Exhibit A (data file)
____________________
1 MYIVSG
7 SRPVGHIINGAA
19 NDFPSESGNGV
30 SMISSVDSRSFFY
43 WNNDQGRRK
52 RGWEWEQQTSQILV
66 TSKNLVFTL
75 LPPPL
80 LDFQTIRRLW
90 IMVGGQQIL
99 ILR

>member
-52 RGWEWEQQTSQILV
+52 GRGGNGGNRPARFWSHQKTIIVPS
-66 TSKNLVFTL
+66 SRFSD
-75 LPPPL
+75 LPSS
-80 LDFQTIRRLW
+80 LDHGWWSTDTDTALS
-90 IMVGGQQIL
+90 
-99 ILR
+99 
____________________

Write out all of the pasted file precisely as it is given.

1 MYIVSG
7 SRPVGHIINGAA
19 NDFPSESGNGV
30 SMISSVDSRSFFY
43 WNNDQGRRK
52 RGWEWEQQTSQILV
66 TSKNLVFTL
75 LPPPL
80 LDFQTIRRLW
90 IMVGGQQIL
99 ILR

>member
-52 RGWEWEQQTSQILV
+52 GRGGNGGNRPARFWSHQKTIIVPS
-66 TSKNLVFTL
+66 SRFSD
-75 LPPPL
+75 LPSS
-80 LDFQTIRRLW
+80 LDHGWWSTDTDTALS
-90 IMVGGQQIL
+90 
-99 ILR
+99 